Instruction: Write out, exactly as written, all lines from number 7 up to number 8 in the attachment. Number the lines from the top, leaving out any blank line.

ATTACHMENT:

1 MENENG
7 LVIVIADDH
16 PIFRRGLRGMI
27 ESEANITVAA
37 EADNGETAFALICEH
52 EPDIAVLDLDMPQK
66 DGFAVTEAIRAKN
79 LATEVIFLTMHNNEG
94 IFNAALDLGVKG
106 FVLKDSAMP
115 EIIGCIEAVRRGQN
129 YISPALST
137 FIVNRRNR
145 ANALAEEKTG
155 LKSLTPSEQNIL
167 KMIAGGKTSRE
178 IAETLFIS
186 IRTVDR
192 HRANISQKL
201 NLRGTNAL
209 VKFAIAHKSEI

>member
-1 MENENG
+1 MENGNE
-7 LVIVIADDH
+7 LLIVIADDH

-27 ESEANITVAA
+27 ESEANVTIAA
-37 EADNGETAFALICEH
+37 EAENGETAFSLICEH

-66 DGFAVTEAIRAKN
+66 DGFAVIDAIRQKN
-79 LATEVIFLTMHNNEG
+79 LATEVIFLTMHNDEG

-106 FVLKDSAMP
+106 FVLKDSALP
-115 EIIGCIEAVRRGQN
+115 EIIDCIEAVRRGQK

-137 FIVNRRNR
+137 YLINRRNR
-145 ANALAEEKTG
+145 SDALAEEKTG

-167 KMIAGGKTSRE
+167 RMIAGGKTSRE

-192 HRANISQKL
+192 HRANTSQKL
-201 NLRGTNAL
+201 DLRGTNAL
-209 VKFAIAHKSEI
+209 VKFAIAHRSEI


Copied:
66 DGFAVTEAIRAKN
79 LATEVIFLTMHNNEG